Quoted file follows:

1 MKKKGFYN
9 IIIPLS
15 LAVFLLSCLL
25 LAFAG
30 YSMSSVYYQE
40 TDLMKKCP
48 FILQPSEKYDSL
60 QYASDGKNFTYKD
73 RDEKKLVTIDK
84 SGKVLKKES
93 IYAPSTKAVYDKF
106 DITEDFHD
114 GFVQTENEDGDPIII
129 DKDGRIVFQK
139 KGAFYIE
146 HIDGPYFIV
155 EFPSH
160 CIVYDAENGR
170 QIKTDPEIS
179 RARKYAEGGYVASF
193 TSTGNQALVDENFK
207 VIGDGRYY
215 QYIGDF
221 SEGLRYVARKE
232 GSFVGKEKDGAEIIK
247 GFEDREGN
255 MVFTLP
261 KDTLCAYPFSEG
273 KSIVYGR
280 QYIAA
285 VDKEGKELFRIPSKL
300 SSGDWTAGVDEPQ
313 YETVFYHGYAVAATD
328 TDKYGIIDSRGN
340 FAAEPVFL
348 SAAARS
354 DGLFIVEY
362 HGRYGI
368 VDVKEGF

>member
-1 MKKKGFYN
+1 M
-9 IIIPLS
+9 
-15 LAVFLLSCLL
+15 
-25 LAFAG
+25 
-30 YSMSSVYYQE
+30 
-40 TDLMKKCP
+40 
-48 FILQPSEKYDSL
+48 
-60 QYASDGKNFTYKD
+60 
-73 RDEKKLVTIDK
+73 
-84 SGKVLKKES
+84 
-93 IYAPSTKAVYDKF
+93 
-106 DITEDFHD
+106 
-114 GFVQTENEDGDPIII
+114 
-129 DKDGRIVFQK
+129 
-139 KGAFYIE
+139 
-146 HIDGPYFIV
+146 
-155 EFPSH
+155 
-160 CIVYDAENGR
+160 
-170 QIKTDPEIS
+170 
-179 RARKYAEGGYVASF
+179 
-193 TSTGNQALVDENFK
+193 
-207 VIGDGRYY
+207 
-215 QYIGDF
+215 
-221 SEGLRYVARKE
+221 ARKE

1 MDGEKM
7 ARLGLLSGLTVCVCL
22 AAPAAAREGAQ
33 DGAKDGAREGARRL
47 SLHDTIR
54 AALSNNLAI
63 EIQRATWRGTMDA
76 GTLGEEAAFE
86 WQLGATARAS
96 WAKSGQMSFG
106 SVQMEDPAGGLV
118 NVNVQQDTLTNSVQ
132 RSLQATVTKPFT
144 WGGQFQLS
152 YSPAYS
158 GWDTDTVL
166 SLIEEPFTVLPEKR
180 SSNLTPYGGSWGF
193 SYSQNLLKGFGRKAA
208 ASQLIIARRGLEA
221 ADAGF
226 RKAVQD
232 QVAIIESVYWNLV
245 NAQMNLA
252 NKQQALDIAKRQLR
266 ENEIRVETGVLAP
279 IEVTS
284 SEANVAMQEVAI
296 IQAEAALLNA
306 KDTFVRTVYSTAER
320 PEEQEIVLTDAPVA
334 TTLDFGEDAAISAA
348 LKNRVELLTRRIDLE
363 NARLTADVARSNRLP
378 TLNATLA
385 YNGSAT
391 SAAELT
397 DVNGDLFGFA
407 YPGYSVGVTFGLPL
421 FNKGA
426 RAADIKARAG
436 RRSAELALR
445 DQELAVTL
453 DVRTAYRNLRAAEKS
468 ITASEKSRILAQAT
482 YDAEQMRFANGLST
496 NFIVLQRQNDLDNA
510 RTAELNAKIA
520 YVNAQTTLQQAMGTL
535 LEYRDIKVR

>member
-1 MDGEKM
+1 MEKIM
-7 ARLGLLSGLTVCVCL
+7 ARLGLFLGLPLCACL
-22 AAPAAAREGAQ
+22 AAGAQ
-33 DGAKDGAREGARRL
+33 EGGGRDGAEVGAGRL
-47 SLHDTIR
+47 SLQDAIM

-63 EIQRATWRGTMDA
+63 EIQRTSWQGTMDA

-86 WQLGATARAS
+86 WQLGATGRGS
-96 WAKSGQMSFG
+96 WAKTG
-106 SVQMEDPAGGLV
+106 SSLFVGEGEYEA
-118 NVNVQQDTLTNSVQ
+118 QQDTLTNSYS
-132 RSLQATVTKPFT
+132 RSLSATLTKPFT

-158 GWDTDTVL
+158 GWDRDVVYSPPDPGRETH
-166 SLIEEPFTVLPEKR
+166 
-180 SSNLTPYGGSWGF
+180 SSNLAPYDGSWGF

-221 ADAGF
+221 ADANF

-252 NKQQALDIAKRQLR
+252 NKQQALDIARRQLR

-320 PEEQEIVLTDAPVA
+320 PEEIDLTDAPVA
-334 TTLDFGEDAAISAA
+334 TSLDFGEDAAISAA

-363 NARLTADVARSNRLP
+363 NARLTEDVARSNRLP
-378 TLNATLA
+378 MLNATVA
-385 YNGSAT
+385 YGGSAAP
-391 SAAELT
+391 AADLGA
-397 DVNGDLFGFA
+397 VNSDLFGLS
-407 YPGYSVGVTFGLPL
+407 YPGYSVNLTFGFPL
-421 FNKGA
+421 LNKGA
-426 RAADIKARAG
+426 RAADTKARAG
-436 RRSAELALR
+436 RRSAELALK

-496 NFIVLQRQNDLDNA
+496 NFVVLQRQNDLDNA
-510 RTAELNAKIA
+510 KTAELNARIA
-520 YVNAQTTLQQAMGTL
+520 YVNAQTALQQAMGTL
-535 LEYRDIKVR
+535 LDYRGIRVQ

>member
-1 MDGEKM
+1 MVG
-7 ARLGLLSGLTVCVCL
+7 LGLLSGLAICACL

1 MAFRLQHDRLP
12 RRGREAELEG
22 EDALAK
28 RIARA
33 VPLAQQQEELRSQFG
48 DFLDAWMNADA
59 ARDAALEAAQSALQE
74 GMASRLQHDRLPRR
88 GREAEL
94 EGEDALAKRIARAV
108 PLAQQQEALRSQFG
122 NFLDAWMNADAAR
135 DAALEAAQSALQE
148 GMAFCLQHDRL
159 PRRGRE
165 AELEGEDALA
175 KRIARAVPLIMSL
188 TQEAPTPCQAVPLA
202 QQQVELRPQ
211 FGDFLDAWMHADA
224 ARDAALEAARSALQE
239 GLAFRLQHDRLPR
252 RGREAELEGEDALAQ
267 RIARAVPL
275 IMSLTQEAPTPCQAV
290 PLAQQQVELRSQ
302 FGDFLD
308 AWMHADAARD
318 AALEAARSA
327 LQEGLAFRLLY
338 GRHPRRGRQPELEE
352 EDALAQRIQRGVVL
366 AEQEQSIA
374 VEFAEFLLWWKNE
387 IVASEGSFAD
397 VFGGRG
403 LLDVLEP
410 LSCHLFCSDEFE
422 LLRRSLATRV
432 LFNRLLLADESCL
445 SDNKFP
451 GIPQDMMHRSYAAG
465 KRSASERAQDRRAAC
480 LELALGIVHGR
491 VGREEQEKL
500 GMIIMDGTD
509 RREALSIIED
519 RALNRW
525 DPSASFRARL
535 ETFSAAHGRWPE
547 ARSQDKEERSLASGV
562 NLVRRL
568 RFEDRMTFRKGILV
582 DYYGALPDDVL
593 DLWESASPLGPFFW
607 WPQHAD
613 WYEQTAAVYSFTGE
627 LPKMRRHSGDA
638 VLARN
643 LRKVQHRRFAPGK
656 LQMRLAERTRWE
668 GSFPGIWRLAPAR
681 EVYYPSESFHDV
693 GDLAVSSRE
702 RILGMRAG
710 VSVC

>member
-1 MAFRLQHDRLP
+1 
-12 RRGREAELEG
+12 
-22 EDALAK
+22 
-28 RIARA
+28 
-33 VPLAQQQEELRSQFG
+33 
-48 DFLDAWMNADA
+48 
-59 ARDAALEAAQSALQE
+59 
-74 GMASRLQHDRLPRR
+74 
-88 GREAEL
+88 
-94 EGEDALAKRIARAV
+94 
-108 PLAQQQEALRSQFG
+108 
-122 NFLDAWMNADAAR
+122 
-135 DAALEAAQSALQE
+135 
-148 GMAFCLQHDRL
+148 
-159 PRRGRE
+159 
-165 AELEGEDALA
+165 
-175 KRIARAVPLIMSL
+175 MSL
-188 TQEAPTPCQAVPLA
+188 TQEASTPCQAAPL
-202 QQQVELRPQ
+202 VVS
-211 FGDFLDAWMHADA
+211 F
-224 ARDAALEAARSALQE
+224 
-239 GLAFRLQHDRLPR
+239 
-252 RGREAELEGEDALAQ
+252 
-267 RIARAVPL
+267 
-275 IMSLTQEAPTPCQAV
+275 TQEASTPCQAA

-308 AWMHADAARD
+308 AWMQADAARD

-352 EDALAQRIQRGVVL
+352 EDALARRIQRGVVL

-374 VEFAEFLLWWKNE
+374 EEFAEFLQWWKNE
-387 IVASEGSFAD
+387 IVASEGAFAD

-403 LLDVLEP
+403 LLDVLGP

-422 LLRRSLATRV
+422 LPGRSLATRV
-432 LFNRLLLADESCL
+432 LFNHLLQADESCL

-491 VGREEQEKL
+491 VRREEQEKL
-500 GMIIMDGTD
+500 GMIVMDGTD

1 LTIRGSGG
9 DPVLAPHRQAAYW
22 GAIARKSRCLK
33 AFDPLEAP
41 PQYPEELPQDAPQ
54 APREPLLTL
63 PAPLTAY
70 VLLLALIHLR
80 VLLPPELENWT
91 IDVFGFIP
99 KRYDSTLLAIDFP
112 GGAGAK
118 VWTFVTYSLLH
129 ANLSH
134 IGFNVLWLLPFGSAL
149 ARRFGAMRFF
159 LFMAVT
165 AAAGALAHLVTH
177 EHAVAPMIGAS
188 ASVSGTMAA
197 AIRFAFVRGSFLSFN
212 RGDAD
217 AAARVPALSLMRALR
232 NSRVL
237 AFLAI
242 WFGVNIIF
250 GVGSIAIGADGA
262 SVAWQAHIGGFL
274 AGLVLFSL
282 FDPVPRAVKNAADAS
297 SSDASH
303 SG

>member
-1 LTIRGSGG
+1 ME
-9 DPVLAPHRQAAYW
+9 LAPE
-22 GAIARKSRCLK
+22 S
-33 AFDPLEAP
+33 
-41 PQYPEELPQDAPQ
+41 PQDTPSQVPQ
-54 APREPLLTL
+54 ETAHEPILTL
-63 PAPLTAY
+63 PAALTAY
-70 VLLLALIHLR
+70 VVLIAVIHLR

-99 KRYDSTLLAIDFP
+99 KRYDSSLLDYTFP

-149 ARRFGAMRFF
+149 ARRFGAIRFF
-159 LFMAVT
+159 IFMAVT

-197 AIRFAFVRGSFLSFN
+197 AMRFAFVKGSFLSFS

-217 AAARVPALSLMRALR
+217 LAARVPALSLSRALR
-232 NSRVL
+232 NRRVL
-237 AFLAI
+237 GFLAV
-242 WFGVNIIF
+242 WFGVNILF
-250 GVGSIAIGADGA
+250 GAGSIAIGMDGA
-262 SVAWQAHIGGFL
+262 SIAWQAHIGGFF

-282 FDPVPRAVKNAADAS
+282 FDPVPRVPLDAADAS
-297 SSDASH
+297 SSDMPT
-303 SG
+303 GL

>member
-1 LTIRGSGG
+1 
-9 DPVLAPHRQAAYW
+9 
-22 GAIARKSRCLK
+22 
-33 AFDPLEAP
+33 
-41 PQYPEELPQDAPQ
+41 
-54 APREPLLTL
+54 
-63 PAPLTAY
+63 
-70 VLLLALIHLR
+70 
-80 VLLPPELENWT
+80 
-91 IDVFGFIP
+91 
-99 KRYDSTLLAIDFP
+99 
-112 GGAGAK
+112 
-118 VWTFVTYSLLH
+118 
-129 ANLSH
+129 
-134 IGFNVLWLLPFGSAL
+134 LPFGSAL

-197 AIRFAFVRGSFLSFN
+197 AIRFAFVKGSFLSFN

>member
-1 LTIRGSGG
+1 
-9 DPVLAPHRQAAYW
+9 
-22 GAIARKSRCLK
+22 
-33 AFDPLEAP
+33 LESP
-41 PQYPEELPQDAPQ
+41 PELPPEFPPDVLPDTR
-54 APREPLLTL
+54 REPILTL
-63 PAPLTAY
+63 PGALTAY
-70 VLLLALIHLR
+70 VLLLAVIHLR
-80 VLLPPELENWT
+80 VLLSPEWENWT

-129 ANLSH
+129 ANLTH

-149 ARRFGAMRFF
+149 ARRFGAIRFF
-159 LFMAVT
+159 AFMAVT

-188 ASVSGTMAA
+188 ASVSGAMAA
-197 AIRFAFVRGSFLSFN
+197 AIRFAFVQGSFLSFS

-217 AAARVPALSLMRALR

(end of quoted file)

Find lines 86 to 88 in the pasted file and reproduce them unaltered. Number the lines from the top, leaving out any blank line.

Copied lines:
+215 
-221 SEGLRYVARKE
+221 ARKE